Despite man’s best efforts, it may be surprising to learn, we are not the only users of the sky.  Birds have long been a hazard to aviation, or perhaps more accurately, human flying machines are a danger to birds, who arguably have more claim to flight than man does.  However, as this is a column about aviation (man’s attempt to master the sky), then let’s explore birds impact on successful outcomes in aviation.

Everyone involved in aviation and most other people in the western world will remember the Hudson River ditching by Captain Sullenberger in 2009.  This was a result of a double engine failure caused by ingesting a flock of birds.  As robust as jet engines are, they do not cope with multiple birds being ingested.  The outcome is obviously fatal for the birds too.  Again in 2009, a Ryanair B737 had a double engine failure as a result of multiple bird strikes on approach into Rome Ciampino airport.  While the aircraft was severely damaged, as with the Hudson river incident, only the quick instinctive actions of the flight crew prevented further damage and/or loss of life.

The International Civil Aviation Organisation (ICAO) commissioned a study of birdstrike events in the early part of this century.  The statistics were interesting, but not unsurprising.  Birds fly comparatively lower than the majority of modern commercial aircraft, thus it is expected that the takeoff, climb, approach and landing phases of flight are where the statistics point to the highest risk of a birdstrike occurring.  So birds and aircraft do not mix well in the vicinity of the airport, no revelation there.  The question begs, what is being done to decrease the threat and how humane are these methods?  This question in itself has been the subject of many a thesis and articles of greater volume than this, but there is scope to skim over current industry practice.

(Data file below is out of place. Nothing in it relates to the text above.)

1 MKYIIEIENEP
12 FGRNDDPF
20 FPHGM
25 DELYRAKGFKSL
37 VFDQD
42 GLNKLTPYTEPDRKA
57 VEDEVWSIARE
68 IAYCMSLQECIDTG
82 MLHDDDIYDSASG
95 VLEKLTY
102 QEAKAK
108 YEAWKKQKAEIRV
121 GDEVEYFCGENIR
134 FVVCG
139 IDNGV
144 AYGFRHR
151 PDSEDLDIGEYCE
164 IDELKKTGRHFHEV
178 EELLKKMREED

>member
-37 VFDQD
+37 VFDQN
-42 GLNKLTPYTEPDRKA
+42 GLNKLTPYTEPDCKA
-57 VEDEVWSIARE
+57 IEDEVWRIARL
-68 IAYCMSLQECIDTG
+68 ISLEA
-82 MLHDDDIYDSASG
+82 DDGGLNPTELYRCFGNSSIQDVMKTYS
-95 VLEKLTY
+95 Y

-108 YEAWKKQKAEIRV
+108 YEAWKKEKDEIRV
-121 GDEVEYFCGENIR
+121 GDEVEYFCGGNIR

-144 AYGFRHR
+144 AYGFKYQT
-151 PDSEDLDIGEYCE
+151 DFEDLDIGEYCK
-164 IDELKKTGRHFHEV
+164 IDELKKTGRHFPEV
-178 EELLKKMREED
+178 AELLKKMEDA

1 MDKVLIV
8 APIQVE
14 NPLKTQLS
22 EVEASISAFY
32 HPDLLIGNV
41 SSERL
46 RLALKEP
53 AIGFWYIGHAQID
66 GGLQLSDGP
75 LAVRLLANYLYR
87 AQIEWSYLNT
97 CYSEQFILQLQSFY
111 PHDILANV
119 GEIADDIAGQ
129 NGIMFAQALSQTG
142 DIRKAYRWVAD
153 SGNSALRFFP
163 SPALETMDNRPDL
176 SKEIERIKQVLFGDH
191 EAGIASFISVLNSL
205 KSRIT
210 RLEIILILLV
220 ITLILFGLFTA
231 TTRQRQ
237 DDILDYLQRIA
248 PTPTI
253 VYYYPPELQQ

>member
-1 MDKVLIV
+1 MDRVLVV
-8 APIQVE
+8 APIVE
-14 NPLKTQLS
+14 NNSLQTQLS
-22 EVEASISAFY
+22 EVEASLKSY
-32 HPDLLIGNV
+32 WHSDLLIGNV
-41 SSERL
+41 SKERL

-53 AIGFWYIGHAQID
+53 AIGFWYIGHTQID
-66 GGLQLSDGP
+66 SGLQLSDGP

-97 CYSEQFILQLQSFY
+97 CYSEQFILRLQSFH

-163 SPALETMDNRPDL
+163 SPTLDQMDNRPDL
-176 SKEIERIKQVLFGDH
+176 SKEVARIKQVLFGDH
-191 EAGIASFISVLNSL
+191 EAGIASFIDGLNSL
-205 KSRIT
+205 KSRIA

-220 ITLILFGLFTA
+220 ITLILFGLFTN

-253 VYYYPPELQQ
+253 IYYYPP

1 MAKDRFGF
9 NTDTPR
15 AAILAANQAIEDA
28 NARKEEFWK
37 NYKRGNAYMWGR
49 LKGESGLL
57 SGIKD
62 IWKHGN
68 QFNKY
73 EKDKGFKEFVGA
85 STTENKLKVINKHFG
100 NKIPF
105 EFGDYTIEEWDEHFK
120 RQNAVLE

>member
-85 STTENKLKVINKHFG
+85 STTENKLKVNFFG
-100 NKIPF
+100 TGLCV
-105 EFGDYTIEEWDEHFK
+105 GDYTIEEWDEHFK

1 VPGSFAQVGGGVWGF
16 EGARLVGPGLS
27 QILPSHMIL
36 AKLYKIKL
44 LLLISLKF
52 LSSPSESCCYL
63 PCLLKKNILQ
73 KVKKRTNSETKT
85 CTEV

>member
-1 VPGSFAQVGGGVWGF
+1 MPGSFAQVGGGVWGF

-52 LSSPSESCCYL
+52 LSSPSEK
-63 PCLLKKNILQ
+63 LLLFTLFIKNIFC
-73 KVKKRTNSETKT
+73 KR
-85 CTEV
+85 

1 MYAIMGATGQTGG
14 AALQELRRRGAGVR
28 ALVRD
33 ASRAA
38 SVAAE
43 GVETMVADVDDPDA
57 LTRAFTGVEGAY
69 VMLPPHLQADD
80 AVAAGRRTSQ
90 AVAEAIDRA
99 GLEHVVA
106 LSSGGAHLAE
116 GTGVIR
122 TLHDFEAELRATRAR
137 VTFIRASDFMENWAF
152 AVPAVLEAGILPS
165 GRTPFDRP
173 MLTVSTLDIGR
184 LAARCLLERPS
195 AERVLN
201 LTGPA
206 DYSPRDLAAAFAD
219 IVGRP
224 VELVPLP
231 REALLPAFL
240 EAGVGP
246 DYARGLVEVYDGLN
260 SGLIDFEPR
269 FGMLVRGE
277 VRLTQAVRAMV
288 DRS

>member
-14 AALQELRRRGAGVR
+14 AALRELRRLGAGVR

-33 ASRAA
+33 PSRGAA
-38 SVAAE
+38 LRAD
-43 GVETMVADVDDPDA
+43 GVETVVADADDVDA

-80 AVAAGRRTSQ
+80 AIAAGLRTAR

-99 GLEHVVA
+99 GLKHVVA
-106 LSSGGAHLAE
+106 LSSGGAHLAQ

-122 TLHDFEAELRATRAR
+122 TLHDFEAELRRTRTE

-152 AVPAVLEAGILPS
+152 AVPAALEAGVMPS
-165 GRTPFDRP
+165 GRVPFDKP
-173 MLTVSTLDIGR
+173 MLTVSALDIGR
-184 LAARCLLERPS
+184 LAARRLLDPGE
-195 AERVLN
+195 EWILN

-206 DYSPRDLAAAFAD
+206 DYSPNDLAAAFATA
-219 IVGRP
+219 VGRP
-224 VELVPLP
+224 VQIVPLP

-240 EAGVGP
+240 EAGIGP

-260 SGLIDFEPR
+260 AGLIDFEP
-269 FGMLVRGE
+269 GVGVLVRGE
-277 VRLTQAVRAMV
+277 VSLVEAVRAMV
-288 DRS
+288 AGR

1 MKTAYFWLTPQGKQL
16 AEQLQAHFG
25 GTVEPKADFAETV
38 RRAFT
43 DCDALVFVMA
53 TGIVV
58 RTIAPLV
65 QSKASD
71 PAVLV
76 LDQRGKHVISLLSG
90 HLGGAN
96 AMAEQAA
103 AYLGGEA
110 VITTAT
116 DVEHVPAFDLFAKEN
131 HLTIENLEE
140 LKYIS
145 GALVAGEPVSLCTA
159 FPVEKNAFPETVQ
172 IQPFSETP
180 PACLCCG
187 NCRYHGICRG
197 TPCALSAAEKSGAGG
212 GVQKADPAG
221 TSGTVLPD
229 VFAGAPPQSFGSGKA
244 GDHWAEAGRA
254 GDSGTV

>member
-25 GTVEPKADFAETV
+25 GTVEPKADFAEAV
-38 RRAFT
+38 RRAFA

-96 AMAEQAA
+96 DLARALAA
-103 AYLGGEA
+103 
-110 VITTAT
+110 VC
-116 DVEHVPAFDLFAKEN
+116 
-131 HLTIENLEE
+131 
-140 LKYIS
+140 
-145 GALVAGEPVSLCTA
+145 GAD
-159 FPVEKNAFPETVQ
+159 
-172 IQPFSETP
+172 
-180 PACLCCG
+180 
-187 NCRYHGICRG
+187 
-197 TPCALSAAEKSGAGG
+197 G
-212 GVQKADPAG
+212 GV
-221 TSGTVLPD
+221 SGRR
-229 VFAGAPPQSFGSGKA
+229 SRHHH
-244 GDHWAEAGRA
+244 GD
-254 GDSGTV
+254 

There are a few areas where birdstrike awareness and solutions can be delved into.  In the cockpit, regular training in the simulator to lessen the startle effect of such an event and give tools to the pilots should they find themselves in this situation, go some way toward mitigating an untimely meeting with feathered friends.  But as they say, prevention is always better than cure.  It is better to not have as many birds flocking around airports, so as to lessen the potential hazard.  Unfortunately, airports are often built near water, or on the edge of cities, near farmers fields, and so on.  These are all places where birds like to flock.  The site of an airport can play a huge part in wildlife events.  By the way, while birds are the major wildlife threat, included in “birdstrike” incidents are reports of other wildlife events; from rabbits, to deer, to moose, to kangaroo!  The term birdstrike is used as an overall term denoting all wildlife.  A few decades ago, people were employed to shoot birds near or on airports.  This had it’s own problems.  More recently, propane cannons are used to make a loud noise to scare birds from settling or roosting.  These methods have had limited success.  Also, time of day or time of year can make a big difference to the risk of a birdstrike event.  Ornithologists have been well used to advise local airport authorities of bird movements within the local area at different times of day or the seasons.
This is all very well and good, but again, discouraging birds from flocking near or around airports is still somewhat a cure rather than prevention.  If proposed airports were built/located more with bird activity in mind, this would aid the situation.  Having bird discouragement further away from the airport grounds, in neighbouring sites, rather than